Was the Rivers Casino A Lemon of an Investment?
During an assessment hearing one of the Rivers Casino’s owners, seeking to have the facility’s assessment lowered, commented that the Casino has been a “terrible investment”. He lamented that the Casino has not met initial revenue projections and will be adversely affected when casinos begin popping up in neighboring Ohio. However, despite its disappointing performance to date, the Rivers has enjoyed a pickup in revenue recently as have most of the other casinos across the Commonwealth.
It is true that the Rivers has not met its slots revenue expectations for the first full year of operations set by the original ownership ($427 million) or the Gaming Control Board ($362 million). Projections for third year of operations showed revenues climbing to over $500 million. However, as we documented in an earlier Policy Brief (Volume 12, Number 6), the first full calendar year of slots operations (2010) resulted in gross terminal revenues of $241.6 million which was well below either projection. Second year revenues jumped 14 percent to $274.8 million, still well below pre-opening expectations. And thus far in 2012 the first quarter average weekly gross terminal revenues are running seven percent ($5.69 million vs. $5.3 million) ahead of the year earlier level putting the Rivers on pace to reach $295 million for calendar 2012.
In fact, nearly all Commonwealth casinos experienced improvement in the first quarter of 2012 compared to the first quarter of 2011. The largest increase in average weekly gross terminal revenues occurred at Sugar House (32 percent) whose average rose from just over $3.05 million to slightly above $4.04 million. Meanwhile, the Sands Bethlehem had growth of 13 percent followed by Philadelphia Parx and the Rivers casinos each with a seven percent jump. Harrah’s saw slots revenues fall by five percent and the Meadows experienced no real growth.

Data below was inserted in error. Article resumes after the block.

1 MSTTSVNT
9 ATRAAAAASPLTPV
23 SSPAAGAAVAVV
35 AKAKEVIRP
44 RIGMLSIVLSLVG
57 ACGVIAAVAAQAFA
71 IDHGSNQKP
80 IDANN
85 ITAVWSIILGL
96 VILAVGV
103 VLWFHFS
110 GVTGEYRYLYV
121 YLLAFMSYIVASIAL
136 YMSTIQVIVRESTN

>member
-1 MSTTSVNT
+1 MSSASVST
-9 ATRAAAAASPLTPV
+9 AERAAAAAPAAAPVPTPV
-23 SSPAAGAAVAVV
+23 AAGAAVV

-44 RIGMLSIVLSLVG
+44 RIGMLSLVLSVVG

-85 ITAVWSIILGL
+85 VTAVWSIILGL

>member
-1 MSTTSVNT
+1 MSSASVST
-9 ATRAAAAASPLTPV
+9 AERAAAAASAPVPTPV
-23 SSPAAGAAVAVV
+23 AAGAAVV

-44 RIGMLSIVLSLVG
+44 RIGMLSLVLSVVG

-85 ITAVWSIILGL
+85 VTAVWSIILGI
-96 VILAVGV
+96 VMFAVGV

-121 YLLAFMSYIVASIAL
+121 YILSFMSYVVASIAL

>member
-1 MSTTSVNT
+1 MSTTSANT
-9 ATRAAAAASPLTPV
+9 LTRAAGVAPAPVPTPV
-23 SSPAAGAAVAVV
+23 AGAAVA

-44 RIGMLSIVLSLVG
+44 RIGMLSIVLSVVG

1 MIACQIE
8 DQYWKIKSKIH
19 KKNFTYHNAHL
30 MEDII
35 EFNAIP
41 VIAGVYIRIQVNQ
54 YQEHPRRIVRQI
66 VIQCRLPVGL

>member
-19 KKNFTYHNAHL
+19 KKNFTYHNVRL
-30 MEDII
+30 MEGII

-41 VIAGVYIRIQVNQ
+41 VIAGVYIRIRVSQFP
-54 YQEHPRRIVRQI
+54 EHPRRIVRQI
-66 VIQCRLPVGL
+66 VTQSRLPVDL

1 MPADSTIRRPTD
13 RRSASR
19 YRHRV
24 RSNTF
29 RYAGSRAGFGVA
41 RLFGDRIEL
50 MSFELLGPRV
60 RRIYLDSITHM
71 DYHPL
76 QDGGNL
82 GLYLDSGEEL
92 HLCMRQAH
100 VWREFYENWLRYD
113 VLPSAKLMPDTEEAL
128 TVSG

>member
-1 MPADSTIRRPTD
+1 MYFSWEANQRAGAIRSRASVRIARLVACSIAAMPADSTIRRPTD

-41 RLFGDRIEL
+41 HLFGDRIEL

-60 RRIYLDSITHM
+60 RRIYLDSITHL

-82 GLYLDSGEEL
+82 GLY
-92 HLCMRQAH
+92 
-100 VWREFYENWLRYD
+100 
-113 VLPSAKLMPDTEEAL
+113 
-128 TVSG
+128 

These figures do not include revenues from table games which debuted in 2010.
In 2011 the Rivers collected $67.5 million in gross revenues from table games for a monthly average of $5.6 million. In the first quarter of 2012 the monthly average from table games came in at $5.95 million, an increase of 13.4 percent over the 2011 first quarter monthly average of $5.24 million. If the first quarter pace continues, the Rivers should top $71 million in gross revenues from table games in 2012.
Moreover, the Rivers was not the only casino to post better first quarter table game revenue. In fact all Commonwealth casinos had increases to their average monthly gross total revenues compared to the same time period year ago. Sands Bethlehem at 47.8 percent posted the largest gain followed by Sugar House (34 percent) and Mount Airy (22.3 percent). The Meadows had the smallest increase at less than one percent.
One possible reason for the increase in table game revenues at these casinos is the number of tables being used. The Sands Bethlehem did increase the number of table games available by 52 percent and Philadelphia Parx added 22 percent. The Rivers Casino had a net gain of four tables going from 104 table games in operation to 108. The Meadows added eight more tables.
Perhaps a better explanation for the increase in revenues both at the tables and slots is the improving economy.
So if the revenue trend at the Rivers is up, is the Casino still a bad investment? If the revenue projections for 2012 hold ($295 million from slots and $71 million from table games) the Rivers should have gross revenues of about $366 million-roughly equal to the Gaming Board’s 2008 prediction (although this estimate was just from slots). Keep in mind that this is gross revenues. We have no data on the costs of operating and maintaining the Casino. It is possible that the Casino’s profitability is hindered by high costs considering the fact table games are more labor intensive than slot machines. Profitability is also hampered by the financial obligations to help pay for debt incurred in building the new hockey arena and other community agreements as well as a minimum $10 million payment to the City. The owner claims actual earnings in the first year came in at about a quarter of projections ($20.2 million vs. $87 million). There was no comment on second year actual earnings.
But of late revenues have been on the rise, from both slots and table games. If current ownership still views the Casino going forward as a losing proposition, they should begin looking for potential buyers. See what some other gaming establishments will offer in a free market bidding process. How else can the true value of the casino be determined? Otherwise, the County’s assessment based on its appraisal methodology will prevail.